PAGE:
Biocontainment system for bacterial antigen delivery carriers
Item statusRestricted Access
Embargo end date31/12/2100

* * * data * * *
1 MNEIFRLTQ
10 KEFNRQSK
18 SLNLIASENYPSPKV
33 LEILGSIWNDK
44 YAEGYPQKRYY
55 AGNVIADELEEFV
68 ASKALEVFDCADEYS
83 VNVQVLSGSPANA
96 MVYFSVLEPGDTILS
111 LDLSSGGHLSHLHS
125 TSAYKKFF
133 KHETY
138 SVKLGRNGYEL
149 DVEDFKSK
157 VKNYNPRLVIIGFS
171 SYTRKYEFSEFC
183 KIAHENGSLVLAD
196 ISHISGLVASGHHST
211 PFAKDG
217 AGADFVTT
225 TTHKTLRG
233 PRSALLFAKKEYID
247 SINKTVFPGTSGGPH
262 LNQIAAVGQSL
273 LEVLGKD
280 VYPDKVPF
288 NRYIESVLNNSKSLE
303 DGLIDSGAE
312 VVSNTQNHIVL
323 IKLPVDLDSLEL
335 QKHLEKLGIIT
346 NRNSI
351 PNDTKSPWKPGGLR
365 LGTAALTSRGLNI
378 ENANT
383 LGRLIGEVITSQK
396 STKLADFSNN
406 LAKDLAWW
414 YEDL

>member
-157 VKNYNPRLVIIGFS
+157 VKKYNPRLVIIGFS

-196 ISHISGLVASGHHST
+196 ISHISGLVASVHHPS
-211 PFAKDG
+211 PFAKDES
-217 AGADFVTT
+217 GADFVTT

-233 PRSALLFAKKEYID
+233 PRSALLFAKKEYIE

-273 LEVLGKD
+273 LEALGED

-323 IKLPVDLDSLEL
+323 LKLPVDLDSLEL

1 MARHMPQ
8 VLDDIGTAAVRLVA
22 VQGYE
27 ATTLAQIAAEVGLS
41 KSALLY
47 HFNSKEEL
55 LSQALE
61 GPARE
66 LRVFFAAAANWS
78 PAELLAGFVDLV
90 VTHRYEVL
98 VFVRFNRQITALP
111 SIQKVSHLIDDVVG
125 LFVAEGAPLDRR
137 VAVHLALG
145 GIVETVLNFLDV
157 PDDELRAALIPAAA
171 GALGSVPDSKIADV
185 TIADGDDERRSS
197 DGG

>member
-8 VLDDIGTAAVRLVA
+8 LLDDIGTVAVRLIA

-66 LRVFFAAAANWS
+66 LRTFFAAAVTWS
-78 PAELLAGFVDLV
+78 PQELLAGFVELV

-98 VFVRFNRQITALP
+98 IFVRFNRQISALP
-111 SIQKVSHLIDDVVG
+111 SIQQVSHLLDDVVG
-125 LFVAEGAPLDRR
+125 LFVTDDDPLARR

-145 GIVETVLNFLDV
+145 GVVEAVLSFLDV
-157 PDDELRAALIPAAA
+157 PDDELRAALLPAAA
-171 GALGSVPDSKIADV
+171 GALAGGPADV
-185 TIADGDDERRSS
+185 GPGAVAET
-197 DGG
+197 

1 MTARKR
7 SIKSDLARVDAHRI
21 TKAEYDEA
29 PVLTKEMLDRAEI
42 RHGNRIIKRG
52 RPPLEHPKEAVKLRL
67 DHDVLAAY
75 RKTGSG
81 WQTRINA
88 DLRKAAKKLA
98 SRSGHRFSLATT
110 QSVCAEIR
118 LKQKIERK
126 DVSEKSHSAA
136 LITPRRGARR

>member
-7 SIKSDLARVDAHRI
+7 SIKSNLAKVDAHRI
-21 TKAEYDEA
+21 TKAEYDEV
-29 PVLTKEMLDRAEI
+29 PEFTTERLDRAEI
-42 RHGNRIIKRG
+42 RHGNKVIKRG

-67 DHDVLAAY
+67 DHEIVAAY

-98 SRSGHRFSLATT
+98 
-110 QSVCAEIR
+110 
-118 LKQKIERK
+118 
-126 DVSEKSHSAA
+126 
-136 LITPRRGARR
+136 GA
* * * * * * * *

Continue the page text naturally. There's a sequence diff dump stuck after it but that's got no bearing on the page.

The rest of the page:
Genetically modified organisms (GMOs) are confined physically in order to contain their spread in nature and to minimise chances of horizontal gene transfer. However, with the potential that GMOs hold as cheap, reliable and efficient micro-machines, their eventual uncontrolled release into the wider space is becoming more likely. Indeed, their application as environmental sensors is largely increasing. Nevertheless, the field of synthetic biology may also afford solutions to the problem. A major potential application of GMOs is the delivery of antigens to human and animal hosts, through the utilization of live, engineered microbes. Recombinant technology is promising for several reasons including their capacity to be less reactogenic, more potent, safer and genetically definable. Also, they have the potential to provide protection against multiple targets simultaneously, are relatively inexpensive and can be eradicated with antibiotics, as the need arises. Besides, delivery of vaccines to mucosal surfaces is more efficient. Mutant Salmonella expressing heterologous antigens have been shown to induce protection against a variety of pathogens. Nevertheless, limited containment systems are available that can be applicable for bacterial antigen carriers. This project aims to design safeguards for the bacterial antigen delivery systems that limit ORF translatability and self-inactivates/destructs upon exit from the host. In this work, double quadruplet codons were suppressed by orthogonal tRNAs, providing a barrier for gene translation in the recipient cells when antigen is horizontally transferred. Furthermore, three kill switches were designed that are activated by a decrease in temperature from 37 °C. First, Sau3AI endonuclease was activated by protein self-splicing at low temperature mediated by Mtu recA intein. The activation of the endonuclease led to three-fold logarithmic decrease in the number of viable cells within two hours of gene expression. Second, RNA-dependent activation of RNase 7 showed a reduction in the number of viable cells at low temperature of three logarithmic folds. RNase 7 was controlled by the cspA 5’UTR, which sequesters ribosome binding site at 37 °C and allows translation at low temperature. Third, CspA 5’UTR was shown to regulate expression of TEV protease at 37 °C and low temperature. This led to bacterial cellular inhibition within two hours of TEV induction and five-fold logarithmic reduction in the number of viable cells at low temperature. In addition, for the first time and contrary to previous studies, the TEV protease was shown to inhibit cellular growth. It was also shown that biofilm formation was drastically impaired by the TEV activity. The three killing switches and the quadruplet translation system are poised to function as robust safeguards for bacterial antigen delivery systems.